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Field Names 1843

Studying the apportionment details one can hardly be other than curious about the field names. Some are according to size, shape, type of field, others by a person's name. Below I have listed some of the fields that show the rich variety of names, some obvious others strange such as ’Wibby’ at Ford. Often names of fields go back centuries surviving generation to generation. Many of the names derive from Anglo Saxon words. These days many of the fields have been enlarged so very few survive in their original shape – although some do. Names are mixed and new ones given, one particular name that shows part of history is the field at Dunsbeare where the search light was positioned to spot enemy aircraft – now know as ‘search light field’ Names are very tantalising, is Lincham where they hung felons? Or Hang Park?

Names of some fields in Merton from 1843 apportionment


Lincham Meadow
Brake - Braken
Rushy Meadow
Broom Close
Shippen Park
New Ground
Mowhay – pronounced ‘Mew – ee’ where the mowed hay was stored.
Long Close

Great Arish - a corn field that has been cut is called an ‘arrish’
Thistle Close
Beera Meadow
Lower Benstool
Bew Town
Four Acres
Easter Darland
Fraines Moor
Higher Wester Park
Horsa Meadow
Buil’s Youldown
Hang Gates
Lower Beer - Bear, Beer or Bere 'Woodland producing acorns and beechnuts on which swine could be pastured'.
Strap - A long narrow piece of land.
Poundhouse Orchard
Muddy Meadow
Crow Beer
Broad Park
Long Mead
Brimble Hay
Tithycombe Lake Lake A slow-flowing stream. Still used as an independent term in Hants. Otherwise hardly ever survives except in composition: e.g. Stanlake.
Higher Lamer Park
Great Merton Wood
Little Oak Bear
Great Pleasant Park
Merton Mill Ham - Ham Generally from AS. hamm, an enclosure; but sometimes from AS ham, a house. May be found anywhere with the former of the two meanings; but is most frequent near steams. This is because in late AS times and later the tendency was to divide up the meads, which had originally been held in common by the holders in the village community, into private allotments held in severalty, which the allotees fenced in. Meads were always near streams.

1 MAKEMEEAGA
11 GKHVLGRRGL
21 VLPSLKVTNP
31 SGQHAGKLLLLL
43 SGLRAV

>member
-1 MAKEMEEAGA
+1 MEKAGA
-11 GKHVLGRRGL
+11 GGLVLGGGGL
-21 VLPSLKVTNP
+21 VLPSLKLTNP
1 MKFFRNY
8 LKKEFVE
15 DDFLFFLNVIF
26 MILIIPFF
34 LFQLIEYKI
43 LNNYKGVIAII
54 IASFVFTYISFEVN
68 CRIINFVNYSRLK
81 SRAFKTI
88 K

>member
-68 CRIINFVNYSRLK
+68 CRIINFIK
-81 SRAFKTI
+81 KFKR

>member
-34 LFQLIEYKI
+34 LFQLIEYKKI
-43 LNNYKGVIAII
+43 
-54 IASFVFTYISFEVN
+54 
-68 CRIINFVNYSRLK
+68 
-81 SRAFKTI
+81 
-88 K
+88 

Addishall Field
Higher Road Close
Hilly Orchard
Leat Close
Three Cornered Field
Stock Ford
Calves Park
Yonder Plot
Broad Challey
Challey Court
Mowstead Plot
Lamercleave Marsh - Cleave or Cleeve 'Steep slope'.
Sultry Meadow
Higher Sand Park
Castle Park - Castle -Where these go back to an ancient date they generally imply the remains of a Roman villa.
Shuttle Park – Shuttle Can mean 'slippery' or 'sliding' as well as the lower cotton holder in a sewing machine
Sedge Park
Merton Town Mead – Mead In the days before grass seeds were obtainable this was the only hay land of the community. It consisted always of land near streams, since that was the only kind of land on which hay grew in any quantity. (Ref 916 at Newberry)
Bew Town – Bew is an old name for bough or tree, also beau - good
Rials Field – rial - A royal person – a prince 1399
Grape Field
Fat Acre
Rack Park – Where wool was hung out to dry
Inside Meadow
Little Whiteland
Fountain Park
Great Stopper
Watering Place
Quillett – small hamlet or village
Great Hageries
Stone Park
Ley Park
Bealen Mead
Pumps Wood
Chilly Copse
Headware Marsh
Clapper Copse
Curliss Wood
Moon Park
Hither Field
Honey Bag
Plumb Park
Gays Park
Easter Camma Park
Potatoe Plot
Lodge Field
Cudmores Coppice
Lamny Park
Hop Garden Orchard
Bridge Park
Pixey Meadow
Homer Meadow – Homer – a name for a homing pigeon.
Hang Moor
Sawpit Lane – at Speccott Barton
Bain Park
West Lease
Eaver Grass
Salt Marsh
Lantrows Meadow
Course Field
Bush Meadow
Lincham – possibly Lynch A shelf of ploughland of the side of a hill formed by ploughing in such a way that the clods are turned down the slope. A common feature of AS. times when the area under the plough was very large. Some may be due to the very extensive ploughing of the post-Napoleonic period.
Backside field

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